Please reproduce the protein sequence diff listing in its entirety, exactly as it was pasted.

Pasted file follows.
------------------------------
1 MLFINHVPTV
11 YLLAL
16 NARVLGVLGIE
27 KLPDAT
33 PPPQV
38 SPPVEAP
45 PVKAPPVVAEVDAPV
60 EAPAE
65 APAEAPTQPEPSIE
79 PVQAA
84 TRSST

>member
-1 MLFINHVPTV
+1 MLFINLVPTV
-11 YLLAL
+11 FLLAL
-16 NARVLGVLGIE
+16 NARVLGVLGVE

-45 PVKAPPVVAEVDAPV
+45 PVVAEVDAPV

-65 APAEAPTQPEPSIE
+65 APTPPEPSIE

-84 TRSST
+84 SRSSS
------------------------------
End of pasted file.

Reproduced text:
1 MLFINHVPTV
11 YLLAL
16 NARVLGVLGIE
27 KLPDAT
33 PPPQV
38 SPPVEAP
45 PVKAPPVVAEVDAPV
60 EAPAE
65 APAEAPTQPEPSIE
79 PVQAA
84 TRSST

>member
-1 MLFINHVPTV
+1 MLFINLVPTV
-11 YLLAL
+11 FLLAL
-16 NARVLGVLGIE
+16 NARVLGVLGVE

-45 PVKAPPVVAEVDAPV
+45 PVVAEVDAPV

-65 APAEAPTQPEPSIE
+65 APTPPEPSIE

-84 TRSST
+84 SRSSS